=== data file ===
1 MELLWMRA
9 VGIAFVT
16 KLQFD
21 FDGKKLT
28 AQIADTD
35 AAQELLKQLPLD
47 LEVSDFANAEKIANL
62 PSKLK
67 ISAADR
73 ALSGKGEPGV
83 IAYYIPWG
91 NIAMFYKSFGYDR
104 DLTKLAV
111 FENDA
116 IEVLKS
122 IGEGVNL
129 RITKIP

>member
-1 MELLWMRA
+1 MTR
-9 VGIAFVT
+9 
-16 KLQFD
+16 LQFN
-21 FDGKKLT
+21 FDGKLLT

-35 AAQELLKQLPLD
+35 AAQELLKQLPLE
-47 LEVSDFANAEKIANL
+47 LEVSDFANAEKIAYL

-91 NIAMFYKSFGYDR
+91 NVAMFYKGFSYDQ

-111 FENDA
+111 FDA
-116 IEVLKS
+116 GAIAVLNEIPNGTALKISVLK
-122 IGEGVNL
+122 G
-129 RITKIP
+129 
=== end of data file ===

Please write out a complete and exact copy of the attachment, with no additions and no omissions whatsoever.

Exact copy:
1 MELLWMRA
9 VGIAFVT
16 KLQFD
21 FDGKKLT
28 AQIADTD
35 AAQELLKQLPLD
47 LEVSDFANAEKIANL
62 PSKLK
67 ISAADR
73 ALSGKGEPGV
83 IAYYIPWG
91 NIAMFYKSFGYDR
104 DLTKLAV
111 FENDA
116 IEVLKS
122 IGEGVNL
129 RITKIP

>member
-1 MELLWMRA
+1 MTR
-9 VGIAFVT
+9 
-16 KLQFD
+16 LQFN
-21 FDGKKLT
+21 FDGKLLT

-35 AAQELLKQLPLD
+35 AAQELLKQLPLE
-47 LEVSDFANAEKIANL
+47 LEVSDFANAEKIAYL

-91 NIAMFYKSFGYDR
+91 NVAMFYKGFSYDQ

-111 FENDA
+111 FDA
-116 IEVLKS
+116 GAIAVLNEIPNGTALKISVLK
-122 IGEGVNL
+122 G
-129 RITKIP
+129 